Hand Foam Fights Bacteria Better
Sanitizing Product Under Development Uses Triclosan as Its Active Ingredient
WebMD News Archive
Sept 19, 2007 (Chicago) -- A new hand foam fights bacteria better and longer
than commercially available alcohol gels, researchers report.
The new foam wiped out more than twice as much bacteria as a traditional
hand gel, says Duane Charbonneau, PhD, a research fellow at Procter &
Gamble, which is developing the product and funded the work.
The new product, which is low in alcohol, has triclosan, an antimicrobial
used in toothpaste and hand creams, as its active ingredient.
"It's no substitute for hand washing, but it provides a good way to
fight off bugs when soap and water are not available," Charbonneau tells
The research was presented at a meeting of the American Society for
Bacteria Levels Drop
The study included 16 volunteers. After they washed with soap and water,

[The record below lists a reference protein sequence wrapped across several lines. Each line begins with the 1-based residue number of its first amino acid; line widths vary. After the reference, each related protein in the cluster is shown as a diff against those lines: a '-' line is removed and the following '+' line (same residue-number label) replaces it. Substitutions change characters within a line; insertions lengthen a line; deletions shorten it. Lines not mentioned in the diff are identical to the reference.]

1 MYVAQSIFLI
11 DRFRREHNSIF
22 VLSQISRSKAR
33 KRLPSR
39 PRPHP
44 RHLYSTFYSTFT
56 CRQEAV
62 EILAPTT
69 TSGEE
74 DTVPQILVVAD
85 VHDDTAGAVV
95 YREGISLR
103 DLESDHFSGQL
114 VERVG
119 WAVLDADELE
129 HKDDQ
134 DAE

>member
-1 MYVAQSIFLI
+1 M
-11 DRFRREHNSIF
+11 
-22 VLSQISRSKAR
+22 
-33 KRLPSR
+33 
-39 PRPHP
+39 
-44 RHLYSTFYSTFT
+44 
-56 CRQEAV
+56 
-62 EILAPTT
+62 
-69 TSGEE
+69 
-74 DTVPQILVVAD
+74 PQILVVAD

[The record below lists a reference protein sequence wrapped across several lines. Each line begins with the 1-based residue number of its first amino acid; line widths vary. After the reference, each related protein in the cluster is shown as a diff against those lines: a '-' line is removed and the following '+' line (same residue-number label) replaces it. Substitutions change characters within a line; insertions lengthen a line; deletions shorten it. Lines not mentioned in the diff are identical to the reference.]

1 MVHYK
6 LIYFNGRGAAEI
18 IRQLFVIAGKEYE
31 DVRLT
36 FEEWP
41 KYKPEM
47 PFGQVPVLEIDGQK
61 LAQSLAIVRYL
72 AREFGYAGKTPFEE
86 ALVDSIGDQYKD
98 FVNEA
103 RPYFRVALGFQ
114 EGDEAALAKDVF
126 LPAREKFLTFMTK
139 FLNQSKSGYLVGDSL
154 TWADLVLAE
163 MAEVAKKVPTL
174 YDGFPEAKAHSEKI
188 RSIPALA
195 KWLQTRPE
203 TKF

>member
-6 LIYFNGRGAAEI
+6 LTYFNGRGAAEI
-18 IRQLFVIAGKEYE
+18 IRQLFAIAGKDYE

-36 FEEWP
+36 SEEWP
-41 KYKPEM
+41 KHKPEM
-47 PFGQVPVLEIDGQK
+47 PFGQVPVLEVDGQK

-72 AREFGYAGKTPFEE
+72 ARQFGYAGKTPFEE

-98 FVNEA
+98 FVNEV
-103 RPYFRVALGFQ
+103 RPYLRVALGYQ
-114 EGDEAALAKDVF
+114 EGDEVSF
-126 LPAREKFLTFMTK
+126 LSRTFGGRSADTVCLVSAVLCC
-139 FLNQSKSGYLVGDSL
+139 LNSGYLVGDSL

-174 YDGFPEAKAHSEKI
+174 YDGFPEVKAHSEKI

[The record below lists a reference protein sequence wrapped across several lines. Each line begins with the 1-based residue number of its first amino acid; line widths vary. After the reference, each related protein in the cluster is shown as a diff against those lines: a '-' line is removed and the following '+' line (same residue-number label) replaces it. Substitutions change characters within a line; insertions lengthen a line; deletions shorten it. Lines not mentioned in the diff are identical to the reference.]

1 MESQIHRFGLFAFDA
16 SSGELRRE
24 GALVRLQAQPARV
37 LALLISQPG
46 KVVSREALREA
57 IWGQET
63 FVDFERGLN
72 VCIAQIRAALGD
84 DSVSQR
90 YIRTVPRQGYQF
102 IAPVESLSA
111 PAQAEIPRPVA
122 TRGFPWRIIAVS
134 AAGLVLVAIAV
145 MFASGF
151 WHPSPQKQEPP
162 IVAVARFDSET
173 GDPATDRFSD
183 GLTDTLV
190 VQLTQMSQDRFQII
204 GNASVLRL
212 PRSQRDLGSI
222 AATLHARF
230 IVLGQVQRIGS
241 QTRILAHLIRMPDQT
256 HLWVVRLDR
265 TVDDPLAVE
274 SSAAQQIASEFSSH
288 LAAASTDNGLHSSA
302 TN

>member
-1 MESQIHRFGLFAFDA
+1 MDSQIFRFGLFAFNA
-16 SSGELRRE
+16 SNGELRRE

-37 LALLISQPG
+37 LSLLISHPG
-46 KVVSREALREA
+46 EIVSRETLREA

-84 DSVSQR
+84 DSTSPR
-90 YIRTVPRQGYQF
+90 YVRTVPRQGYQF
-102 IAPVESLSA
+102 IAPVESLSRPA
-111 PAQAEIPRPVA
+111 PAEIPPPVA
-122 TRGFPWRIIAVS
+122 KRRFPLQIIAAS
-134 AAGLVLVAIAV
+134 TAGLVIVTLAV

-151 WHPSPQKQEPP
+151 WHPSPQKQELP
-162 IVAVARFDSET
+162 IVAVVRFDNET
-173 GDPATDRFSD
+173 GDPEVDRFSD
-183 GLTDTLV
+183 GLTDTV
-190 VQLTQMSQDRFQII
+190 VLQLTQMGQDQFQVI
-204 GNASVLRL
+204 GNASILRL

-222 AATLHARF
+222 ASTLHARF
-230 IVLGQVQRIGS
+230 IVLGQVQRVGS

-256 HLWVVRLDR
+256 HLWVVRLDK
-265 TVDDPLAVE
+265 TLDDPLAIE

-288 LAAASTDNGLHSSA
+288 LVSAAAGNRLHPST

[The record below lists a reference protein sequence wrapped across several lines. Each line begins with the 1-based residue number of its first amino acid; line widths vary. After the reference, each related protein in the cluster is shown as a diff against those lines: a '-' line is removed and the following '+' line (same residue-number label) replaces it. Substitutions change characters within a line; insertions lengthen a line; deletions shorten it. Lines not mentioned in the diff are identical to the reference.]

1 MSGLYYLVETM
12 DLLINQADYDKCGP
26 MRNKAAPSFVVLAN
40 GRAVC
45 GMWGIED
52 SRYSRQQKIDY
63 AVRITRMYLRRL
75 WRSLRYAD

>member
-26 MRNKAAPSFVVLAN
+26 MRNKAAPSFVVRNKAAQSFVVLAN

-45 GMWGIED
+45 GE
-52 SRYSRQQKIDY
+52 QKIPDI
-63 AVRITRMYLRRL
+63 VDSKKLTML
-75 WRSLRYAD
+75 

they were asked to hold a raw chicken in their hands. Then, they placed their
palms onto the surface of a Petri dish and the researchers measured the amount
Then the process was repeated, with one change. Before they put their hand
on the Petri dish, they cleansed with an alcohol gel.
Results showed the level of bacteria was 30% lower than when the gel wasn't
The third time around the new foam was substituted for the alcohol gel. This
time bacteria levels dropped 75%.
A second study showed that the new hand foam continues to fight germs for up
to three hours after administration.
That's longer than typically would be expected with hand sanitizers that
utilize alcohol as the active ingredient, Charbonneau says.
Larry Pickering, MD, an infectious disease specialist at the CDC in Atlanta,
tells WebMD, "It looks like this cuts through the grease."
Hand sanitizers are particularly useful in hospitals, day care centers, and
other bacteria-rich locations, especially when soap and water isn't readily
available, he adds.